• Thanks @nover, this really helped me out. It would be nice if the dotnet database update command would just take a compiled dll, hopefully in the future. – Matthew Aug 12 '18 at 23:19
  • I had to add using Microsoft.Extensions.DependencyInjection; to avoid The non-generic method 'IServiceProvider.GetService(Type)' cannot be used with type arguments As per stackoverflow.com/questions/54216939/… – mattbloke Nov 15 '19 at 13:05
7

Unfortunately EF Core migration s*cks, a lot... I have seen tons of solutions for this but lets do a list of them. So here is what you can do to run and deploy EF migrations without Visual Studio. None of the below is perfect solution all have some caveats:

  1. Use EF Core Tools here is a link to the official MS site which explains how to install and use it.
    • Pros: MS official tool. Supported in all version of .NET Core.
    • Cons: It seems like the successor of EF6 "Migrate.exe". But it is not! Currently it is not possible to use this tool without the actual source code (.csproj). Which is not really a good fit for Live/Prod deployments. Usually you don't have C# projects on your DB Server.
  2. dotnet exec I have tried to make sense of the huge amount of poorly documented parameters. And failed to run migrations until found this script. The name suggest .NET core 2.1 but I have used it with 3.0 and worked.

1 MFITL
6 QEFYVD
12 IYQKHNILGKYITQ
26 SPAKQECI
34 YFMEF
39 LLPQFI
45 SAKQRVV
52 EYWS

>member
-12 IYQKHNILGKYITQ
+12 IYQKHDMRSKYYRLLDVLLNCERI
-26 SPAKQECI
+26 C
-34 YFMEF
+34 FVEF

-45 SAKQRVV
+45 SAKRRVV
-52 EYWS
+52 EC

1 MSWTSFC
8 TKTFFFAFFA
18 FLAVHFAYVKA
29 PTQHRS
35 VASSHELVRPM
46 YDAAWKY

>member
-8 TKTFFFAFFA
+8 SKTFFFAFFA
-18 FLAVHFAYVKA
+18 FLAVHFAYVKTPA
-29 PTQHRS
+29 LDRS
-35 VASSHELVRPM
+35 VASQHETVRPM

• Pros: It can be used like EF6 "migrate.exe". Finally migration works without the source code. And most probably this is the only way to do migration from script and using an Assembly.
    • Cons: Very hard to set up the script, and easy to miss one parameter. Not really documented solution and might change .NET Core version to version. Also most probably you will need to change your code as well. You have to implement IDesignTimeDbContextFactory<DbContext> interface in order to make it work. Also make sure you have EF.dll and Microsoft.EntityFrameworkCore.Design.dll on your deploy server. The linked script is looking for those in numerous folders. Best is to copy it during build from your .nuget folders to your artifact. Sounds complicated, yes it is... But linked script helps a lot.
  3. Add EF migration to your Startup.cs or any point where your code start running and has access to a DBContext. Use dbContext.Database.Migrate();
    • Pros: Migrations happens automatically every time and nothing else had to be done.
    • Cons: Migrations happens automatically every time... The problem you might don't want to that happen. Also it will run on every App start. So your startup time will be very bad.
  4. Custom app. It is similar to the previous solution (point 3.). So you use .NET code to run migration. But instead of putting it into your app you should create a small console app and call migrate in that one. You have to build this app and put into the Artifact to run it during the deployment.
    • Pros: No script involved. You can call it any time in your deployment pipeline. So your real app startup time not suffers from it.
    • Cons: You have to maintain, build and package an application just to do EF Core migrations.